Each player had a different reason as to why they were looking to transfer, but no matter the motivation, the NCAA Transfer portal gives athletes an opportunity for a fresh start. For Trinity, it provided an opportunity to fill positional needs and to build an even stronger team.

“There’s a reason why those kids were offered an opportunity at a higher level to begin with. Our standpoint is if we can get a guy that, for whatever reason, it didn’t work out in Division I or II … we want them because they’re probably just a notch better than the guys we can recruit right out of high school,” Waters said.

Senior outfielder Rafe Chaumette lines a ball to left field against Schreiner University. Chaumette has been at Trinity for his entire career but spoke on the importance that transfer players have provided for the Tigers.

Fifth-year senior outfielder Rafe Chaumette shared a similar sentiment.

“It’s too great of an opportunity not to jump on. And if everybody else is doing it and you’re not doing it, you’re behind. There’s so many great, amazing baseball players out there that are looking for somewhere to play,” Chaumette said.

Many of those players have found a new home at Trinity. Pettit has assumed the role of starting catcher, bringing reliable defense behind the plate game in and game out as he handles a deep pitching staff. He also adds a high quality bat to the lineup, boasting an offensive split of .327/.465/.442.

McDonald provides an offensive spark for the Tigers as they navigate Southern Collegiate Athletic Conference (SCAC) action, and he will also look to fill some impending departures from the Trinity outfield moving forward.

There are a number of other transfer players who have made an impact for the Tigers this year, including Brian Schuab, an outfielder from the University of Richmond, who is currently hitting with a split of .338/.577/.815. Schaub also leads Division III with 28 walks on the year.

Sophomore outfielder Brian Schaub throws in a ball from the left field wall. Schaub started his career at the University of Richmond but now leads the Tigers in home runs.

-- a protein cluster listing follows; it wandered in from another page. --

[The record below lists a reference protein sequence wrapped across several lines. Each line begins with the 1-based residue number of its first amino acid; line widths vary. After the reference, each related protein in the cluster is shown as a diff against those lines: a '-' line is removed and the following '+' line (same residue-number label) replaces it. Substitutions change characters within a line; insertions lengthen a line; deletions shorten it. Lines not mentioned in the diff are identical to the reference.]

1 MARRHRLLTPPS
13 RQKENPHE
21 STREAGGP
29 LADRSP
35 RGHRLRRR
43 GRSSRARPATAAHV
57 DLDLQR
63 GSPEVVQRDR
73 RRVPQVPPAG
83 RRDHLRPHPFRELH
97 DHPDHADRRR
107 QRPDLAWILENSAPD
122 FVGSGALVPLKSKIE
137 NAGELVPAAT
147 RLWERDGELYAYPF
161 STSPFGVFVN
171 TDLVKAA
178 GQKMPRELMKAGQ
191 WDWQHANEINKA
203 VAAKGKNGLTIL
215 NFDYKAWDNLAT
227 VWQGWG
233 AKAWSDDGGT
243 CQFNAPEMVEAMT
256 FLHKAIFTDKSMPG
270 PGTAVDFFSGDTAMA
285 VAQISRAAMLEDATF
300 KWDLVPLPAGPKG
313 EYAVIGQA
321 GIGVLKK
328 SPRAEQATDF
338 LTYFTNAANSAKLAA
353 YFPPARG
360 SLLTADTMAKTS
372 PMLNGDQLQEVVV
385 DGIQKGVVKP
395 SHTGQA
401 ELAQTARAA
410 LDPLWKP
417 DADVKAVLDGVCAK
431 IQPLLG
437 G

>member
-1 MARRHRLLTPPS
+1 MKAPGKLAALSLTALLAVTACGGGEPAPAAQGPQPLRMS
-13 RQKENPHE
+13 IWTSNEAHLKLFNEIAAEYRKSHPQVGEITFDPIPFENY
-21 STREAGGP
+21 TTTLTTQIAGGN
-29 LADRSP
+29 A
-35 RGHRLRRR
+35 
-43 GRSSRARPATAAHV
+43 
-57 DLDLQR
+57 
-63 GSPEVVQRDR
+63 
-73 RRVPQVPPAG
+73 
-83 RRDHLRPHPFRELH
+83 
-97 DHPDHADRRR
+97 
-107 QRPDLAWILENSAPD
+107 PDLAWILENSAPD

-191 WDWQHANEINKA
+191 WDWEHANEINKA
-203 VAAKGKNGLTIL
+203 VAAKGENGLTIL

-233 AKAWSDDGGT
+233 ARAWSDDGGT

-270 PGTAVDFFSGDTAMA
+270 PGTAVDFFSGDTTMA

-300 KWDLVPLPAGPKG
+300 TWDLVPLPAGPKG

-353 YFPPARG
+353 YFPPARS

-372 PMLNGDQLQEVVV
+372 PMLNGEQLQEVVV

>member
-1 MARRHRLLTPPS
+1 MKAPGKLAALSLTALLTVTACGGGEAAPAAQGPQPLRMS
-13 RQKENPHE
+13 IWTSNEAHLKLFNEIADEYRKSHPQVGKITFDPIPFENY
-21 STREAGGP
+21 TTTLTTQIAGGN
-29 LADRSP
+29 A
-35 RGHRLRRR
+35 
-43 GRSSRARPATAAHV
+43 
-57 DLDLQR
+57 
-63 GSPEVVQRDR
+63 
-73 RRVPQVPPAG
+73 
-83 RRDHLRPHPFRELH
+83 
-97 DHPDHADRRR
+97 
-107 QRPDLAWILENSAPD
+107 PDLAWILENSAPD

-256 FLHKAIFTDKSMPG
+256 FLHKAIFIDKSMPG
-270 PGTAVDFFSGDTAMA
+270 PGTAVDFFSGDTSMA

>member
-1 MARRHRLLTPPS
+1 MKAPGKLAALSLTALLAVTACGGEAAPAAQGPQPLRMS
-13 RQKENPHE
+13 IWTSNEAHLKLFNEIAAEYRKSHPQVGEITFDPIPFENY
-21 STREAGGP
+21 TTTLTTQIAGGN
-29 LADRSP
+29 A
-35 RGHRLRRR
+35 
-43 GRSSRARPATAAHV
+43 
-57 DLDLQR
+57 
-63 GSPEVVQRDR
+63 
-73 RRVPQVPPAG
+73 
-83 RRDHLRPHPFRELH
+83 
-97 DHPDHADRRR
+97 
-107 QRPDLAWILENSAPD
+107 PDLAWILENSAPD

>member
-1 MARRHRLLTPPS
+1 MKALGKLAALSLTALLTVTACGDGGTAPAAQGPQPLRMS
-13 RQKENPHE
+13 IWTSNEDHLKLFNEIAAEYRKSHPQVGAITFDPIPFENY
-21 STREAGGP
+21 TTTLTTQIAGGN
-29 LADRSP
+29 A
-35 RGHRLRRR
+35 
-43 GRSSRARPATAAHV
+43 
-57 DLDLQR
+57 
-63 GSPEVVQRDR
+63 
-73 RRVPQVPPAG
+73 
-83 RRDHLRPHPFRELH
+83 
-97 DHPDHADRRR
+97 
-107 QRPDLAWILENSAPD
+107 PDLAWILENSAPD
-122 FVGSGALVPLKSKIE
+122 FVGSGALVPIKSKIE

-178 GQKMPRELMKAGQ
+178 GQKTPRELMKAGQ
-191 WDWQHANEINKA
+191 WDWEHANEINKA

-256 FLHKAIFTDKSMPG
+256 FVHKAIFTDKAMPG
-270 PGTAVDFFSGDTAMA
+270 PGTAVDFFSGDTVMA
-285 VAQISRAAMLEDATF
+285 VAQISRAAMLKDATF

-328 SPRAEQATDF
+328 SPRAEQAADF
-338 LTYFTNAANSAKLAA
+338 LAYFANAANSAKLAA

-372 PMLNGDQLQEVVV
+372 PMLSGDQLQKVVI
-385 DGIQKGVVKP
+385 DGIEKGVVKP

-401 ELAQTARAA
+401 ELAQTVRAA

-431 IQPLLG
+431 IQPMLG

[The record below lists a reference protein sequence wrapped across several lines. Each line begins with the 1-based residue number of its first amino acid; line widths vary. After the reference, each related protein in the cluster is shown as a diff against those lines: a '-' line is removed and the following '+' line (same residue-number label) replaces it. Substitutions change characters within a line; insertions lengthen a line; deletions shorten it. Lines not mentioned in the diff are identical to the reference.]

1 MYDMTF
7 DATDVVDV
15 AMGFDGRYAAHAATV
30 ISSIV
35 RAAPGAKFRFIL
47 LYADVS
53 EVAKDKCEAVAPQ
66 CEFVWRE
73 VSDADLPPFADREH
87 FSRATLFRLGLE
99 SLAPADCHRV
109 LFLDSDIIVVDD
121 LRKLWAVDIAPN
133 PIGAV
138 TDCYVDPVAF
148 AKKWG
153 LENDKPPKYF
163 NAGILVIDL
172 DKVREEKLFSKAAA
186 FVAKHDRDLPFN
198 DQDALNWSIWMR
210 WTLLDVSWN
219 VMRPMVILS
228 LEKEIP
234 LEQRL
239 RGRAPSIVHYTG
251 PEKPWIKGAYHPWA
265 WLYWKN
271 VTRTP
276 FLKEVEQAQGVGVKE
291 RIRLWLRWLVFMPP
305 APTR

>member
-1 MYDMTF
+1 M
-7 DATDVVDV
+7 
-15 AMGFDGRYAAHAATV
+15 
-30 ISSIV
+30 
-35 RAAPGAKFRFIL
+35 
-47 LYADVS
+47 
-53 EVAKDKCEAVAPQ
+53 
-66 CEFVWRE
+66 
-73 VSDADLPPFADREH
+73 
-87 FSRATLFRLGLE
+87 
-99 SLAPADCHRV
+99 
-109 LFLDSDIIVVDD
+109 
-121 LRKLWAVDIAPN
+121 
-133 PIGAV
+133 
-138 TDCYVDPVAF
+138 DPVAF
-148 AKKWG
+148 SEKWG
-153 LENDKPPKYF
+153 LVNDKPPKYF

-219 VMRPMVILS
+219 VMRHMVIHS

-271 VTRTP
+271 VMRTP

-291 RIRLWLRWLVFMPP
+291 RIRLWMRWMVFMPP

Michael Herrera, a shortstop previously at Abilene Christian University, hits second for the Tigers and plays what is arguably the most important defensive position in the game. James Nitolli, a fifth-year senior that transferred from the University of Texas, has amassed a sensational career since transferring, currently boasting numbers like 164 career strikeouts, and an earned run average of 3.42 through 187 innings of work. And this list goes on.

Senior shortstop Michael Herrera launches his leg kick and readies his swing. Herrera starts most games for the Tigers after beginning his collegiate days at Abilene Christian University.

But as incredible as it has been for these players to have been granted a second opportunity and a fresh start, the program is just as thankful.

“I think about this team, right now, as well as we’ve been playing, and I think about us without transfers. We would have holes,” Chaumette said.

Chaumette thinks that at times the transfers’ impact is overlooked, as if they had been here all along. No one seems to mind, though, as the transfers don’t look to stand out from the rest of the team. There is one shared goal: win a national championship. McDonald and Pettit recognize this and look to simply do their jobs, to the best of their ability, and let the rest fall into place.

For McDonald, it is to be loose, lighthearted and ultimately to have fun while playing baseball. He recognizes that was something that was missing for him during previous experiences, and wants to make sure that it’s something that no one misses out on in this program. But more than that, he said that he likes “to think that the attitude means something. That it’s something that people can get behind.”

For Pettit, he recognizes the talent that exists within this Trinity program and feels that it is comparable to what he saw at the Division I level. However, he also acknowledges that at this level, you can get away with more when the team you play against is not always on your same level, or you might not have teammates on the bench threatening to take your spot in the lineup. He says his goal is to “not let their competitiveness fall because there is not something pushing them … I feel if I can hold a guy to a standard higher than the Division III level, that really helps.”

No matter the approach being brought by the transfers, it is clear that it is paying off for this Tiger team. They hold a 19-2 record with an 8-1 mark in conference play, good enough to find themselves in first place halfway through SCAC play and atop Division III baseball as recently as April 4.

More importantly, though, is the impact the NCAA transfer portal has made, allowing thousands of athletes to relocate, including a handful of new Trinity Tigers who feel that they have found the place that they were meant to be all along.